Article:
FN Herstal and ABC Selected as Key Suppliers for rMCM Program - Naval News announces it now officially, but Vervanger Nederlandse en Belgische mijnenjagers already "knew" it much longer.

So its now for sure that the 12,7 mm RWS will be provided by FN Herstal. I just wonder if the choice for the Bofors 40 Mk.4 is fixed or not. Maybe we can expect that it will be replaced by the Thales RAPIDFire 40 mm CIWS, after all the French try to keep it as French as possible.
 

Sandhi Yudha

Well-Known Member
"The Hull Vane is an 11-meter-wide hydrofoil installed below the stern of the ship. The biggest advantage is the 10% fuel saving it provides."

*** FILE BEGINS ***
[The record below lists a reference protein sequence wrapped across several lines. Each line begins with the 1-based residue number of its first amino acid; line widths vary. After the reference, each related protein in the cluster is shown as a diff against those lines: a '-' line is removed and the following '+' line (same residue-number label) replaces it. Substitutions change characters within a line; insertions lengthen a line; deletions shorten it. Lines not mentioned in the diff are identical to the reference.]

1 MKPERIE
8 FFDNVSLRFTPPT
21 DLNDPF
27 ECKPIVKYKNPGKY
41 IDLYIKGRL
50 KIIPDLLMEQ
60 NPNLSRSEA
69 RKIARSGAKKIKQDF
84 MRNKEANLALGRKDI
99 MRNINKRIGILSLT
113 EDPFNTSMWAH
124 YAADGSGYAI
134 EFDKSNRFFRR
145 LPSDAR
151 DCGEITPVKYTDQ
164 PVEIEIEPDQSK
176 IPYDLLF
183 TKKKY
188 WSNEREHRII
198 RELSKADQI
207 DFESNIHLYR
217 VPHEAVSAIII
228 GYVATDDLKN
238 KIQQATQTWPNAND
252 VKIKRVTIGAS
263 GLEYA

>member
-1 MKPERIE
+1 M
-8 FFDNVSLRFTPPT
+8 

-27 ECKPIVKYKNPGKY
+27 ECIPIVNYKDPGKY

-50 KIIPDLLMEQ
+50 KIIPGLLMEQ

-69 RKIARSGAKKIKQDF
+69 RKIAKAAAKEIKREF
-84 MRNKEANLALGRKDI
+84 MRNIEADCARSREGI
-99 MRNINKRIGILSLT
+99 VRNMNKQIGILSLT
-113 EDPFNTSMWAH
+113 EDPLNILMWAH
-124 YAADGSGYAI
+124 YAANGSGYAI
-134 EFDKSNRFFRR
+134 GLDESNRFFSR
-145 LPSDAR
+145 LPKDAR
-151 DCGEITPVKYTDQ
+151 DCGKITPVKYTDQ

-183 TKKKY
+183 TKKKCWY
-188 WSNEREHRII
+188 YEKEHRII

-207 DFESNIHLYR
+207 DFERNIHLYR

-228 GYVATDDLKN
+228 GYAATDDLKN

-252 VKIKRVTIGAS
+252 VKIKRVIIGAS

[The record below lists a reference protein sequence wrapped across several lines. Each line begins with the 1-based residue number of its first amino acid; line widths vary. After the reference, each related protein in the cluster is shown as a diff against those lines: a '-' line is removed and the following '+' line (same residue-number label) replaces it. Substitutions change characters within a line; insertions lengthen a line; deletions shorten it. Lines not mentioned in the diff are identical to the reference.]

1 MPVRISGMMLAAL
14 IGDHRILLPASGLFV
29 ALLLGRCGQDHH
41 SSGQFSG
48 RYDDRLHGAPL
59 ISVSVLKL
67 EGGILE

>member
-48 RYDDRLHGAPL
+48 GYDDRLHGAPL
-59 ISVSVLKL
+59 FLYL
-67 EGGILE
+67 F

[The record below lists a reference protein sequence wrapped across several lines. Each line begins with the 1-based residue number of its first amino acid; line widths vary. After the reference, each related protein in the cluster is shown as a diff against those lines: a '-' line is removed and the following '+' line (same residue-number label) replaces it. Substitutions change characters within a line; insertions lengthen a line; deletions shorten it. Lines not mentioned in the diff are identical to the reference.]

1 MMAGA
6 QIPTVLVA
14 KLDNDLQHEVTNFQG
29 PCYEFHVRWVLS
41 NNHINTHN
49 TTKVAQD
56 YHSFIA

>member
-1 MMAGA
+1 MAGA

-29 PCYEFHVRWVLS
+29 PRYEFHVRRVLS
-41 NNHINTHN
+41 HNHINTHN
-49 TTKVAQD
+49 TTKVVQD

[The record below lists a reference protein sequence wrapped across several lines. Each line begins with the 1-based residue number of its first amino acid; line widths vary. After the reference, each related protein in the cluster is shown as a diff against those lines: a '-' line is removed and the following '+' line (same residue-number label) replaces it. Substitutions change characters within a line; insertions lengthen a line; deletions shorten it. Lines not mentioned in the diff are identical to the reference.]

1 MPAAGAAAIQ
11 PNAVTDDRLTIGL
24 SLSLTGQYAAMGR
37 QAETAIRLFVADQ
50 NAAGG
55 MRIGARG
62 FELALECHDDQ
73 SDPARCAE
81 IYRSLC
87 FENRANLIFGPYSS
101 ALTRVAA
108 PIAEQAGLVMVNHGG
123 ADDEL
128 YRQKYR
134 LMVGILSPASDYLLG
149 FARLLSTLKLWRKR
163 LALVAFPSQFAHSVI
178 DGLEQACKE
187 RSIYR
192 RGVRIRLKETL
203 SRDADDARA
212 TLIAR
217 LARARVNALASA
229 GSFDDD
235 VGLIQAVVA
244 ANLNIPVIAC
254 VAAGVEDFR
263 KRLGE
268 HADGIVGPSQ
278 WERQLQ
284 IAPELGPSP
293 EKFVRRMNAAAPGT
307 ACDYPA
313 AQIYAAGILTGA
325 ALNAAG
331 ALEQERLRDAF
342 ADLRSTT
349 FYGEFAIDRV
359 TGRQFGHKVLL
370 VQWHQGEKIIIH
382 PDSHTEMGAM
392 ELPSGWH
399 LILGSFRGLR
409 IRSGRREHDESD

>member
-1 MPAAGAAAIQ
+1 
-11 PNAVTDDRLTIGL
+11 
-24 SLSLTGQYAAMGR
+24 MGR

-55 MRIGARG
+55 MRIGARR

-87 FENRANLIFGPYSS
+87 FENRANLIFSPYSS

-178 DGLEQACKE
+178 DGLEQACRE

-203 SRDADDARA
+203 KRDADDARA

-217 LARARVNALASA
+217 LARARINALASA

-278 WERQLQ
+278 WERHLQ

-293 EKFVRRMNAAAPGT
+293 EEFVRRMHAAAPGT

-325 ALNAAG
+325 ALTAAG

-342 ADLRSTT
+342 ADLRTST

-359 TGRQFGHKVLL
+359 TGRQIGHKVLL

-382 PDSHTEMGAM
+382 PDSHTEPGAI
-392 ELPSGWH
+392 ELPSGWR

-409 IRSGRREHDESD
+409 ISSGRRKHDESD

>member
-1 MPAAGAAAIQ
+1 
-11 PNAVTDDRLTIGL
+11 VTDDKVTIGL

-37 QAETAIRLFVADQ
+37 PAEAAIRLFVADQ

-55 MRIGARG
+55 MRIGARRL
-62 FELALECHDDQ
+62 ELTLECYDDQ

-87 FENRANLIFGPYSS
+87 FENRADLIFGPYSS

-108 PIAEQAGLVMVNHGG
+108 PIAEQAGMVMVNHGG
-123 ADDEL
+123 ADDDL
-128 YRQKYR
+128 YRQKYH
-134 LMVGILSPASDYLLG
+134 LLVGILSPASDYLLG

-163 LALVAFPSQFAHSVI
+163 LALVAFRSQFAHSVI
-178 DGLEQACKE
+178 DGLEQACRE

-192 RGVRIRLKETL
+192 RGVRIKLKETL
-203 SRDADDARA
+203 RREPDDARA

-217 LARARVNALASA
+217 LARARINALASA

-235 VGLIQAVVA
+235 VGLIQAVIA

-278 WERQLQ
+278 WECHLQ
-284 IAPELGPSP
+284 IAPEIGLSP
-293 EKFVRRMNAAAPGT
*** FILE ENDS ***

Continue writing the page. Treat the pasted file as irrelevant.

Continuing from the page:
10 % is a lot! Besides this there are numerous other advantages, while the installation of the hull-hydrofoil only costs €2 million for each ship.

 

walter

Active Member
  • Thread Starter Thread Starter
  • #225
DAMEN CUTS THE FIRST SAMPLE OF THE ROYAL NAVY'S COMBAT SUPPORT SHIP

On 2 December, the first sample of the Royal Navy's Combat Support Ship (CSS) was cut at Damen Shipyards Galati (Romania). A total of 7,500 tons of steel will be cut in 180 sections for the new navy ship. This is an important milestone in the construction project and is the first tangible part of the ship's construction.

The date of cutting the first steel has been raised slightly to ensure the progress of the project. The ship must be built under the applicable safety rules around COVID-19. As a result, a little more time had to be calculated in order to be able to finish the ship on time.